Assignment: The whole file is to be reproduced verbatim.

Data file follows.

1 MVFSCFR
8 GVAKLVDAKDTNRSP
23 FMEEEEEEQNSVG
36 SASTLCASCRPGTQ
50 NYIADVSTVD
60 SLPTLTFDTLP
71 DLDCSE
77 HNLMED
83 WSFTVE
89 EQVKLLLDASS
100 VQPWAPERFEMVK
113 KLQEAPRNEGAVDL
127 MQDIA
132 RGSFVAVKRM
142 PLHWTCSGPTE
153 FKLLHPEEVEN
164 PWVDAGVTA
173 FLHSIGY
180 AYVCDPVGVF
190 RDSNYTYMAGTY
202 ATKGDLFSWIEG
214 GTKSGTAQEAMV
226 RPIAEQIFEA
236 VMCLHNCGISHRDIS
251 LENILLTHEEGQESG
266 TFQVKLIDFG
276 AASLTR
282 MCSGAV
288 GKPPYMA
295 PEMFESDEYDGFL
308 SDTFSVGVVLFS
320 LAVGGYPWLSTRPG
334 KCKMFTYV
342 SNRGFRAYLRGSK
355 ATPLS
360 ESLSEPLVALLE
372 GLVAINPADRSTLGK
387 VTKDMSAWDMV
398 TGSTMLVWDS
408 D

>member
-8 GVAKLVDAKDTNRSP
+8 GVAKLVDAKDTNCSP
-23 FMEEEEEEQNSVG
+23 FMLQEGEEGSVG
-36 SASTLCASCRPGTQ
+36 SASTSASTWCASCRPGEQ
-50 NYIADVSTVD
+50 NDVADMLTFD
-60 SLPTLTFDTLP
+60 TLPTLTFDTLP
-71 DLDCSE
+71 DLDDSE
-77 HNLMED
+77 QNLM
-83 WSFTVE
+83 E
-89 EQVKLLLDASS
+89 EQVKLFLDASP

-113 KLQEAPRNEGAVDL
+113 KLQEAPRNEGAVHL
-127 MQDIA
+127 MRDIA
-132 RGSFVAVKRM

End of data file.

1 MVFSCFR
8 GVAKLVDAKDTNRSP
23 FMEEEEEEQNSVG
36 SASTLCASCRPGTQ
50 NYIADVSTVD
60 SLPTLTFDTLP
71 DLDCSE
77 HNLMED
83 WSFTVE
89 EQVKLLLDASS
100 VQPWAPERFEMVK
113 KLQEAPRNEGAVDL
127 MQDIA
132 RGSFVAVKRM
142 PLHWTCSGPTE
153 FKLLHPEEVEN
164 PWVDAGVTA
173 FLHSIGY
180 AYVCDPVGVF
190 RDSNYTYMAGTY
202 ATKGDLFSWIEG
214 GTKSGTAQEAMV
226 RPIAEQIFEA
236 VMCLHNCGISHRDIS
251 LENILLTHEEGQESG
266 TFQVKLIDFG
276 AASLTR
282 MCSGAV
288 GKPPYMA
295 PEMFESDEYDGFL
308 SDTFSVGVVLFS
320 LAVGGYPWLSTRPG
334 KCKMFTYV
342 SNRGFRAYLRGSK
355 ATPLS
360 ESLSEPLVALLE
372 GLVAINPADRSTLGK
387 VTKDMSAWDMV
398 TGSTMLVWDS
408 D

>member
-8 GVAKLVDAKDTNRSP
+8 GVAKLVDAKDTNCSP
-23 FMEEEEEEQNSVG
+23 FMLQEGEEGSVG
-36 SASTLCASCRPGTQ
+36 SASTSASTWCASCRPGEQ
-50 NYIADVSTVD
+50 NDVADMLTFD
-60 SLPTLTFDTLP
+60 TLPTLTFDTLP
-71 DLDCSE
+71 DLDDSE
-77 HNLMED
+77 QNLM
-83 WSFTVE
+83 E
-89 EQVKLLLDASS
+89 EQVKLFLDASP

-113 KLQEAPRNEGAVDL
+113 KLQEAPRNEGAVHL
-127 MQDIA
+127 MRDIA
-132 RGSFVAVKRM